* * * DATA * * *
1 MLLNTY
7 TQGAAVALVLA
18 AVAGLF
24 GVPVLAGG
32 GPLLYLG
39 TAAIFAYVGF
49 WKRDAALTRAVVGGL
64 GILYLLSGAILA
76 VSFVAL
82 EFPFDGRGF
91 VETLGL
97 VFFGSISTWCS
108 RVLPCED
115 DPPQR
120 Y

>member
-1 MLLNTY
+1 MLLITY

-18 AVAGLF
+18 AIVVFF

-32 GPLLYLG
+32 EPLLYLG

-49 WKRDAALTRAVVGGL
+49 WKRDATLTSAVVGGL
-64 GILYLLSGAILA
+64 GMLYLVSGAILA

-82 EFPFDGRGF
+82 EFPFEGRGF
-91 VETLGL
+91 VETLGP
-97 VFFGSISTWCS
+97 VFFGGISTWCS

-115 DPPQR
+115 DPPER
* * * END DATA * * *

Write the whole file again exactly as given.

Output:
1 MLLNTY
7 TQGAAVALVLA
18 AVAGLF
24 GVPVLAGG
32 GPLLYLG
39 TAAIFAYVGF
49 WKRDAALTRAVVGGL
64 GILYLLSGAILA
76 VSFVAL
82 EFPFDGRGF
91 VETLGL
97 VFFGSISTWCS
108 RVLPCED
115 DPPQR
120 Y

>member
-1 MLLNTY
+1 MLLITY

-18 AVAGLF
+18 AIVVFF

-32 GPLLYLG
+32 EPLLYLG

-49 WKRDAALTRAVVGGL
+49 WKRDATLTSAVVGGL
-64 GILYLLSGAILA
+64 GMLYLVSGAILA

-82 EFPFDGRGF
+82 EFPFEGRGF
-91 VETLGL
+91 VETLGP
-97 VFFGSISTWCS
+97 VFFGGISTWCS

-115 DPPQR
+115 DPPER